When people think of firefighters the first thing that comes to mind is saving lives and not needing to be saved. Fire departments across Bay County, Naval Support Activity Panama City and Tyndall Air Force Base came together to train on doing exactly that; saving firefighters
The 325th Civil Engineer Squadron fire department coordinated training with US Navy counterparts and local fire to familiarize themselves with new procedures being validated by Bay County during a training event in Panama City, June 16, 2022. These new tactics would be implemented in Rapid Intervention Teams and executed when a “mayday” call goes out over the radio that signals a firefighter down or in distress.
“The majority of mayday calls are a result from firefighters getting lost, air problems or a floor collapse,” said Michael Fowler, 325th CES fire protection specialist. “The MAYDAY project, which is an organization of doctors and veteran firefighters, performed studies across 12,851 fire departments across the United States and the results show that maydays will not end well in most cases.”
The scenario placed the firefighters inside a dark building with heavy smoke from several machines placed throughout. Instructors watched the teams entering the building and selected random firefighters to become simulated consequence that their team had to find and extract in a certain amount of time.
“This is the first time in over 30 years that we’ve been able to do this kind of training with Tyndall’s participation,” said Jacob Gorman, Panama City Beach battalion chief. “The main objective is to find the firefighter in danger and get them to safety as quickly as possible. The team that came out from Tyndall did exceptionally well and set the bar for our departments.”
While the 325th Fighter Wing is not directly associated with Bay County’s fire departments, the training could prove to be a valuable addition to the current procedures that the 325th CES fire department follows.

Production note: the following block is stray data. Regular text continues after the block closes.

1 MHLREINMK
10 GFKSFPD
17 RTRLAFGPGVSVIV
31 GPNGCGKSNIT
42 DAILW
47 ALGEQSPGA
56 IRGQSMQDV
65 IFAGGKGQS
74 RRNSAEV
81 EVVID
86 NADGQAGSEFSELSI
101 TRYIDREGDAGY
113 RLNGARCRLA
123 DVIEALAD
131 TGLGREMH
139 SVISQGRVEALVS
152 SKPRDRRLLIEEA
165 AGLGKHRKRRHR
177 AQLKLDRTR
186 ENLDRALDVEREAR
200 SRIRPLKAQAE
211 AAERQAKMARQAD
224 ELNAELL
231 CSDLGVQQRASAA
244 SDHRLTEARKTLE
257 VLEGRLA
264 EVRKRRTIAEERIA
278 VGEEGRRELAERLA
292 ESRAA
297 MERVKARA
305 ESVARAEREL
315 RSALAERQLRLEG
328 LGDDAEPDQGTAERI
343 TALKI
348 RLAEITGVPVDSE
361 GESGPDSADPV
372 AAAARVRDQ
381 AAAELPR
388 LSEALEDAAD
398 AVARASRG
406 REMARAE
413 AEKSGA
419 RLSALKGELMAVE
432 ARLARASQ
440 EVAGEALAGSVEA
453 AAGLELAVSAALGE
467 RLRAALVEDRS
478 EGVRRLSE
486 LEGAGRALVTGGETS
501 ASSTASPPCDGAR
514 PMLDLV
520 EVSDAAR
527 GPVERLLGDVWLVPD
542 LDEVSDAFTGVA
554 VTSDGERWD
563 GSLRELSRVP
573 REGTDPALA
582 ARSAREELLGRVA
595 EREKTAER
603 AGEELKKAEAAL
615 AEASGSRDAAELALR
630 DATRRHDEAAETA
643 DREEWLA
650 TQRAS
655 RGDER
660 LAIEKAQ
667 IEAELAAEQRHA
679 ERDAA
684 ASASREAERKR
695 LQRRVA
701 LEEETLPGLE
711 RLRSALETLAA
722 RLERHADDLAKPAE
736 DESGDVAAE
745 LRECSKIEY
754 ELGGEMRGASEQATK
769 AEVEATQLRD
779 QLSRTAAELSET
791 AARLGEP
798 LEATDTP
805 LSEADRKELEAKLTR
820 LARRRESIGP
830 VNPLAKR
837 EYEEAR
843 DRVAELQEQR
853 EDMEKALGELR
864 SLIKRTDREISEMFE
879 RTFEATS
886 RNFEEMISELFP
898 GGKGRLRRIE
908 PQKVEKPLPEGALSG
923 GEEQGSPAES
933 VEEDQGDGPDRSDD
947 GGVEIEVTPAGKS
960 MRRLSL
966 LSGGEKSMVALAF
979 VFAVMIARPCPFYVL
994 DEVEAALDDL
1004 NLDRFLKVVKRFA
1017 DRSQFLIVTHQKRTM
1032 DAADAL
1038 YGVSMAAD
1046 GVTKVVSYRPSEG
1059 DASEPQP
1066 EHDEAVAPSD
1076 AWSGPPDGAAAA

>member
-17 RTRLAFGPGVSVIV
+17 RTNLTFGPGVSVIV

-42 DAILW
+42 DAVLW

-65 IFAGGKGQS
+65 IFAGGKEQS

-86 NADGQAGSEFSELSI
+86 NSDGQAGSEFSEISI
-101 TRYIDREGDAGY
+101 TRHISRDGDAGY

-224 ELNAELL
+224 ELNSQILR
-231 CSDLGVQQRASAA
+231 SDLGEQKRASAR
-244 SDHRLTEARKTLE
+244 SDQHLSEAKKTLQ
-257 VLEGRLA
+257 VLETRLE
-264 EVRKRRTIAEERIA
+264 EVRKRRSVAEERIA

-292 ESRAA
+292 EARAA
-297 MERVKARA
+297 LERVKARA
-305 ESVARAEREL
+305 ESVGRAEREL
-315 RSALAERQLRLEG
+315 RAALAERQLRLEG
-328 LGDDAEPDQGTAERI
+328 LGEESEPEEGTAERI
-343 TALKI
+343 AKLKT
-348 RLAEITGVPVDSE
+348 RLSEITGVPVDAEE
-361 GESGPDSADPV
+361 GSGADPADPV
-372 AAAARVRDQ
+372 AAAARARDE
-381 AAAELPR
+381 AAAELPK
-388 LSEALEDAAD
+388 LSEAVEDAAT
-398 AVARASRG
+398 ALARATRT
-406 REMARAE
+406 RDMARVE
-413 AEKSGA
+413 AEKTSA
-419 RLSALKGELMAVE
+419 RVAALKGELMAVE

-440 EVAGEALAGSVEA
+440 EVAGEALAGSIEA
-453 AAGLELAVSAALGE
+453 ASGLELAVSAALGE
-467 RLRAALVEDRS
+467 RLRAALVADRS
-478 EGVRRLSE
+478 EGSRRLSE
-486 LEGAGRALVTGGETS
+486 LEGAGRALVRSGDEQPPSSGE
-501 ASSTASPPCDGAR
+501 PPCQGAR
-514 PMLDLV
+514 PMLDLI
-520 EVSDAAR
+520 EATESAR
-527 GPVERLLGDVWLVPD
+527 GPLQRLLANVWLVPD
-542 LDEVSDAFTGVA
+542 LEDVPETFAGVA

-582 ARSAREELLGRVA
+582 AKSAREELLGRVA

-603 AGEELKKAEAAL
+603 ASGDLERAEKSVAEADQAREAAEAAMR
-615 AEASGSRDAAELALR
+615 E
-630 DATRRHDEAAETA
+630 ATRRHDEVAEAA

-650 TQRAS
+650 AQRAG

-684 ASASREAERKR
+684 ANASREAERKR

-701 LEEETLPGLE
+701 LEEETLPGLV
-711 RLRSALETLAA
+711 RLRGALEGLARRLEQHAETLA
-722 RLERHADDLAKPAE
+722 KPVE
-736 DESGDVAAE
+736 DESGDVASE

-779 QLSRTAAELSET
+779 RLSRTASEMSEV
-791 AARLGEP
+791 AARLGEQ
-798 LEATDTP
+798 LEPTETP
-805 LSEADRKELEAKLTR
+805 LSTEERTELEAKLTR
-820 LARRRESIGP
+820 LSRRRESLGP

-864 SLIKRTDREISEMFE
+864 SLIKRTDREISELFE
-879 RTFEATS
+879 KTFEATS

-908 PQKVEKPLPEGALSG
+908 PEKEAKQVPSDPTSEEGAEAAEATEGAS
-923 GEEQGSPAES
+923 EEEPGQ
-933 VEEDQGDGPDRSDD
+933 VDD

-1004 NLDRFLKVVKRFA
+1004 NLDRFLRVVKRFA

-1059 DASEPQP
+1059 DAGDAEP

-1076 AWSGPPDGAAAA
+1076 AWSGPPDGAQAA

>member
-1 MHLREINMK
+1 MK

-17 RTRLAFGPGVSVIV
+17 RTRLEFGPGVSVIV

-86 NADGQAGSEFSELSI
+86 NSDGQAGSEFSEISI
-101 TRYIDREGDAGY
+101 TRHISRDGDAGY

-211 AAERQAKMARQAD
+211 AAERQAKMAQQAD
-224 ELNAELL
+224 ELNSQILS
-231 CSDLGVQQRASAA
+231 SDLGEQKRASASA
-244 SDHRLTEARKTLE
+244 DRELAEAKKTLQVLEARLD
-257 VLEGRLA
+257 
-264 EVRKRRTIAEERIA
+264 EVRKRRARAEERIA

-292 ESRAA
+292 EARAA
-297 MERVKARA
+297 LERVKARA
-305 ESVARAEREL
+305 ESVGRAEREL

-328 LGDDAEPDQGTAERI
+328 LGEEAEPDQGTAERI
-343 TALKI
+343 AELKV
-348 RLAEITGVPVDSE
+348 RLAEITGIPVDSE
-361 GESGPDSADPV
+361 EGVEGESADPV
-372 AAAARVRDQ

“We’re always looking to give back to our civilian brothers and sisters and always eager to learn whatever we can from them,” said Master Sgt. Nathan Aguilera, 325th CES fire and emergency services superintendent. “These new techniques could easily be incorporated into Air Force fire protection doctrine if it works and helps save the lives of our Airmen.”
Thanks to the exchange of experiences and best practices they share with each other, integrated training between the civilian side of the profession and the military benefits the community and the installation.
“We have learned a lot from just the first day of training,” said Fowler. “The new protocols look very promising and I think they will help save the lives of firefighters around the country.”
While military installations conduct their own training regularly, it’s not often they can integrate with an entire county’s emergency services to learn cutting edge processes and new training fresh from the civilian world.
“I’m extremely proud of what we were able to accomplish here,” said Gorman. “We’ve had such effective and meaningful training here, and the fact that we were able to include Tyndall makes it that much more special. Everyone walked away in high spirits after making new friends and learning so much, and that’s all you can really ask for.”